Open Cut » Health and Safety
Over the last fifteen years or so, there has been a substantial shift away from reliance on prescriptive standards towards systemic risk based WHS management and regulation. There is considerable evidence that this approach, if effectively implemented, can achieve substantial improvements in WHS outcomes while providing greater flexibility to mine operators.
However, research suggests that there may be substantial obstacles to the effectiveness of risk based regulation, because: (i) mines' inspectors; (ii) industry middle management; and (iii) the relevant trade union; all prefer prescription. Research conducted for the present Report confirmed this finding, although it also found evidence that the inspectorates and middle management may be in transition, with some more resistant to change than others, and the inspectors in particular, on an upward trajectory.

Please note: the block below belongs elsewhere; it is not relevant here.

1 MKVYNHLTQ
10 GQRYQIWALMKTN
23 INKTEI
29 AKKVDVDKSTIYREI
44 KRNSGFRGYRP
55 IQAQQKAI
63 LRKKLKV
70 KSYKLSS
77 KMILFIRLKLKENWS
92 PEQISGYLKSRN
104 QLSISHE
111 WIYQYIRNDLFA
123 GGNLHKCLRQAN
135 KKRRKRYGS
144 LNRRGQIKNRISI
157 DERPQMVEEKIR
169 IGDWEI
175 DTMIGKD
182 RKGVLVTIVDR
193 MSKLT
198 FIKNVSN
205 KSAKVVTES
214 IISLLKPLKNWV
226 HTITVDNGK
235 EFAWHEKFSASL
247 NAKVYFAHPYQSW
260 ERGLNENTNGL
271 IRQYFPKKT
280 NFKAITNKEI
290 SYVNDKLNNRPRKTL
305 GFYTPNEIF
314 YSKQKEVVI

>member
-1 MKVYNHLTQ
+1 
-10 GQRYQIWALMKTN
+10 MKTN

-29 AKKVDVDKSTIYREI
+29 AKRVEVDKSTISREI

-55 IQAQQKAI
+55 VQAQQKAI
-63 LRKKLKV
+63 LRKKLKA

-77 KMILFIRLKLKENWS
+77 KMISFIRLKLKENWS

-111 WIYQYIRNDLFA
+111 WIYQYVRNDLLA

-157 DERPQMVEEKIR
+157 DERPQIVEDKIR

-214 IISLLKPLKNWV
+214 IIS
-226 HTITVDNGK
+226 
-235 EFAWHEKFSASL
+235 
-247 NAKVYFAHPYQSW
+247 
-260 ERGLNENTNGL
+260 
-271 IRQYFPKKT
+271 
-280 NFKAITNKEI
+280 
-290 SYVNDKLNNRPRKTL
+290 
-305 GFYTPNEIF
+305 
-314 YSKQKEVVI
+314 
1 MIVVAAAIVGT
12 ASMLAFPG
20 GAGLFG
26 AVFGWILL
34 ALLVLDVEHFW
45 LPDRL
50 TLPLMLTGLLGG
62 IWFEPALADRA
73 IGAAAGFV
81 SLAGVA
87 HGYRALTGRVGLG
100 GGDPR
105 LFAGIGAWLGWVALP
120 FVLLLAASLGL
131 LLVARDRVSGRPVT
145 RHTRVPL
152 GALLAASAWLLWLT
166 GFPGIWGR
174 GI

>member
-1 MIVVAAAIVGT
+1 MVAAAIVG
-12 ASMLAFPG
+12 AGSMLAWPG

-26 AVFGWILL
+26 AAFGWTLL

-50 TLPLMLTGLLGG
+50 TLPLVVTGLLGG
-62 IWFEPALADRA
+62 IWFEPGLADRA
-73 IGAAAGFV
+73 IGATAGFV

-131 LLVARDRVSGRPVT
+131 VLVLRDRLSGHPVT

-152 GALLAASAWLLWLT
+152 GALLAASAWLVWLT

But because prescription provides greater certainty, avoids taking initiative or individual responsibility and is easier to enforce, it remains attractive to some inspectors and many members of middle management. For various reasons, this approach is also endorsed by to the CFMEU, particularly in Queensland. The result is a mismatch between mining safety legislation and high level WHS practice within the coal mining companies on the one hand and 'ground level' implementation on the other. This 'implementation failure' stifles continuous improvement, inhibits innovation and constrains any further step change in safety.
The aims of this report are to examine how the behaviour of the above stakeholders can be transformed, the journey from prescriptive to risk based regulation and management successfully completed, and improved health and safety outcomes achieved.